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U.S. President Barack Obama defends his Afghan policy of sending additional troops to Afghanistan and withdrawing American forces in 18 months, during an interview with CBS's 60 Minutes that airs Sunday evening. ((CBC))

U.S. President Barack Obama said during an interview with CBS's 60 Minutes that he'll know by the end of 2010 if his Afghan strategy is working.

He also pledged in the interview taped Dec. 7 for broadcast on Sunday evening to change direction if the U.S. military is not on course "in terms of securing population centres" from Taliban militants.

The president also said his Dec. 1 speech ordering 30,000 more American soldiers and marines into the eight-year-old war "hit me in the gut" emotionally more than any he had given.

After doubling the U.S. force in Afghanistan in March, just two months after taking office, Obama raised the stakes further by ordering a nearly 50 per cent troop increase in a speech at the U.S. Military Academy at West Point, N.Y. He issued the orders even as support for the war was crumbling among the public and opposed by many fellow Democrats in Congress.

Many observers said Obama appeared overly analytical and emotionally detached in ordering still more Americans into an increasingly violent mission against the Taliban to prevent their takeover of the Afghan government and a feared return of al-Qaeda terrorists.

Not true, Obama told 60 Minutes.

"You know, that was actually, probably, the most emotional speech that I've made, in terms of how I felt about it," the president said, "because I was looking out over a group of cadets, some of whom were going to be deployed in Afghanistan. And potentially some might not come back."

'Transitioning into drawdown phase'

Obama also answered critics who saw ambiguity in ordering the big troop increase while then saying some of them probably would begin coming home in July 2011. That's the date when U.S. military forces plan to start handing security responsibility to Afghan soldiers and police who would undergo intensive recruitment and training.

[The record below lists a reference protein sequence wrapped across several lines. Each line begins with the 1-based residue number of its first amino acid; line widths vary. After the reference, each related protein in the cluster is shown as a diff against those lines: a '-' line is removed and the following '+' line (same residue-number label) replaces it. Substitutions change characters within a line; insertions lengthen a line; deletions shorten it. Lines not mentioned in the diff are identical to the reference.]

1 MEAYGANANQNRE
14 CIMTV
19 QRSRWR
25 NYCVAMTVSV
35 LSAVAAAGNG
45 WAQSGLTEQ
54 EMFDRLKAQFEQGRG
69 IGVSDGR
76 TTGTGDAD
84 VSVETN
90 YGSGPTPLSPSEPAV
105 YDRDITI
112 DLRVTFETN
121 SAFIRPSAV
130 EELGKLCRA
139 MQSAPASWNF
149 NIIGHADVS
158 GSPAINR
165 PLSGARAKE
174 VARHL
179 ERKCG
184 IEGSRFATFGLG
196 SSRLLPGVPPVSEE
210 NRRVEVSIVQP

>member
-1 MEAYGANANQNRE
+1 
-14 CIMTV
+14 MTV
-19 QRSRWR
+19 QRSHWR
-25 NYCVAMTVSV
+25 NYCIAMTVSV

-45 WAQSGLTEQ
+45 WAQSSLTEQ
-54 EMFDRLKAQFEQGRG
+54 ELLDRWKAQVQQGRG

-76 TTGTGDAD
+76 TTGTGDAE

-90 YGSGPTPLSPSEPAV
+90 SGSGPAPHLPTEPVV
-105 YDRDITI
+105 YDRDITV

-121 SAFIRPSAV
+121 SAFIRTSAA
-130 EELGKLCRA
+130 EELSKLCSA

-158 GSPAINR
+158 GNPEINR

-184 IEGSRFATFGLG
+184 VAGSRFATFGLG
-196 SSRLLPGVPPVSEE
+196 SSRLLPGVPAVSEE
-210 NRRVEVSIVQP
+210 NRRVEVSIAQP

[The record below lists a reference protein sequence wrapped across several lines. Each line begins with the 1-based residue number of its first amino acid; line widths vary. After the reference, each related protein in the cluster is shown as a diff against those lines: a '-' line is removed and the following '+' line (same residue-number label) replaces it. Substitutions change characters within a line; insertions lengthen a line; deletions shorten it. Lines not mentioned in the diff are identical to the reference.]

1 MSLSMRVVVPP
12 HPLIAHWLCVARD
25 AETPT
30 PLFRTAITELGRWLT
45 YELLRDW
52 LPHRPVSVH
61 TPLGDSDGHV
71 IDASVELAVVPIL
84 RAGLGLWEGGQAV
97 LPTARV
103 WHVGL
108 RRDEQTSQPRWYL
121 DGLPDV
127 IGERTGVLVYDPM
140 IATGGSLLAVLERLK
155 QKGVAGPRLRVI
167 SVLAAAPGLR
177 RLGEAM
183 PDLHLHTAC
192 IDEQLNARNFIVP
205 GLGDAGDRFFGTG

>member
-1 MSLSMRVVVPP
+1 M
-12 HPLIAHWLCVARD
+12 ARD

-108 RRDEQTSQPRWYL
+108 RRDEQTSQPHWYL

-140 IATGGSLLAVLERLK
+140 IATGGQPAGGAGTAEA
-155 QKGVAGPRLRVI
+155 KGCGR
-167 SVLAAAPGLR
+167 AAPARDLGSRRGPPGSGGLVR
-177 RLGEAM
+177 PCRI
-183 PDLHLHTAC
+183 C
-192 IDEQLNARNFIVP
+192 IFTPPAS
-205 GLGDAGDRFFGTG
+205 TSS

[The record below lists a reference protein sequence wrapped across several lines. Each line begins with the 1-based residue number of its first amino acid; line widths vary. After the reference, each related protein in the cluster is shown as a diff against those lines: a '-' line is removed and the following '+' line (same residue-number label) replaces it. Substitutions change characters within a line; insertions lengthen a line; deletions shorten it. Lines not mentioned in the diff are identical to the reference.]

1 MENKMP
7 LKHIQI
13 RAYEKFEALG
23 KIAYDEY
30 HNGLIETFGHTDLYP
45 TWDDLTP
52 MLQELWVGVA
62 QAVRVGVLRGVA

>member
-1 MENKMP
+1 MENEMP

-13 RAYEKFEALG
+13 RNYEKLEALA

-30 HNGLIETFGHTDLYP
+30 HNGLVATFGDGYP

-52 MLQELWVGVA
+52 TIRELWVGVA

"We then start transitioning into a drawdown phase," Obama repeated, noting that specifics were conditional. "How many U.S. troops are coming out, how quickly, will be determined by conditions on the ground." 

And he gave himself a loophole.

"If the approach that's been recommended doesn't work, then yes, we're going to be changing approaches," he said. Obama quickly added that the deadline was necessary to alert the Afghan leadership that the United States was not going to make Afghanistan an American "protectorate."

Gen. Stanley McChrystal, the U.S. commander in Afghanistan, agreed to the mission of securing the population, saying success would mean "over time they [the Taliban] become irrelevant and ineffective."

10,000-troop shortfall

McChrystal had sought 40,000 additional troops for the war. Obama eventually settled on 30,000 after an intensive three-month study of the mission and how best to achieve goals.

Most of the shortfall between what McChrystal sought and what Obama approved was expected to be made up from U.S. NATO allies and other countries that have sent forces to the conflict.

Obama and McChrystal said the idea was to mimic — to some extent — the Bush administration's troop increase in Iraq that deflated the Sunni insurgency there by bringing many of its fighters into the U.S. fight to de-fang the al-Qaeda forces. The terrorist organization moved into the country after the United States invaded and removed Saddam Hussein from power.

Many Sunnis, the minority Muslim sect in Iraq, had joined forces with al-Qaeda after Saddam's ouster. He was a Sunni and his departure pushed the Sunnis from their traditional hold on power.

The first contingent of new U.S. forces, a marine unit, is to be in place by Christmas.